Alternate Title: All These guys do is catch touchdowns.
Last year I think it is fair to say that Butch Jones and Mike Bajakian under utilized the tight ends in 2010. Ben Guidugli and Adrien Robinson combined for 30 catches for 262 yards and 3 TD's. In 2009 Guidugli had 27 catches for 364 yards and 3 TD's himself. The talent was still there last year, but Jones and Bajakian weren't accustomed to having receiving threats as tight ends at Central Michigan. Correspondingly they had a hard time getting them touches.
This year Jones and Bajakian were well acquainted with the skills of Robinson, Travis Kelce and Blake Annen and really made an effort to get those guys involved in the offense, and not just with the passing game but in the running game as well. UC used a lot of two TE sets this year, far more than they did in 2010 and the ability of Kelce and Robinson in particular to seal the edge showed up time and again this season. George Winn's run in the Liberty Bowl is a perfect example of what those two guys did for the running game.
But this is not 1975 so TE's aren't judged by their blocking alone. Production in the passing game is how tight ends are ultimately judged. In terms of catches and yards the production of the 2011 TE's pails in comparison to some previous groups, particularly the 2009 group of Gudigli, Kazeem Alli and Robinson,* but passing on the whole was way down in 2011. 70 fewer attempts than QB's averaged from 2007 through 2010 means fewer available balls to be caught. For the TE's as a group a far more relevant statistic is how big a percentage of the offense were the TE's?
The most striking thing is obviously the Touchdown percentage but with the receivers struggling so much with their overall consistency it should be that much of a surprise. Just take a look once more at the targeting chart for the 2011 season**
** Just a reminder that the complete 2011 targeting spreadsheet is available for your viewing/nerding out pleasure here.
The Tight Ends caught 85 per cent of the passes thrown their way which is a high rate for a position group, even one that gets fewer targets in general.
The last topic of this post is this groups ability to convert in pressure situations such as third downs and red zone. The first thing that jumped out at me when looking at the situational stats is the first downs. Of the 27 catches made by TE's this year 16 of them went for first downs which is a 60 per cent conversion, which is pretty good. For references sake RB's*** produced 12 first downs out of 42 catches (28 per cent) and the receivers produced 87 first downs on 154 catches, good for 56 per cent. If you want to know what per centage of targets resulted in first downs for each position group, and really who doesn't, the breakdown is as follows. TE's 50%, WR's 30% and RB's 25%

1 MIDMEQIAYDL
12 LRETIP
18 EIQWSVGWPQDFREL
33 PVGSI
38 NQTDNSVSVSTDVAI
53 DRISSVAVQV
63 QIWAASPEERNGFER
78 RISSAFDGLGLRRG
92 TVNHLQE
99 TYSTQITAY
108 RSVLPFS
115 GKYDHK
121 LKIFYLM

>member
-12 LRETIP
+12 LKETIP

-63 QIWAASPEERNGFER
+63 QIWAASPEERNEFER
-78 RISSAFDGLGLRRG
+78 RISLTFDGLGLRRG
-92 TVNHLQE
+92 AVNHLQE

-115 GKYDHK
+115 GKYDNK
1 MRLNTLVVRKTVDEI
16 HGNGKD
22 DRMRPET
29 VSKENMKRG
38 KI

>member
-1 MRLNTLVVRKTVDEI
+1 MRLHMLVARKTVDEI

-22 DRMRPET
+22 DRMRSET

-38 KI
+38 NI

**** I mean Isaiah Pead who's 39 catches 319 yards and 3 TD's I somehow left out of the RB review.
Compared to previous groups this years TE's statistics don't really match up. This was the first time since 2007 that the group combined for fewer than 30 catches and the second time in five years that they have accounted for fewer than 400 yards. But those numbers don't tell the whole story because in the context of the offense this was the best group since 2009.
I Was Right On This One
In my pre season preview of the Tight Ends I gave the group an 8 and had this to say.
There is enough talent here to make the TE a big part of the offense. The three man rotation is solid and I will be disappointed if the staff can't find a way to work these guys into the gameplan.
The coaches certainly found a way to make the group a part of the gameplan and the group responded big time. Post season I give the TE's a 9 for generally being more consistent than the wide receivers and being assets on third downs and in the red zone.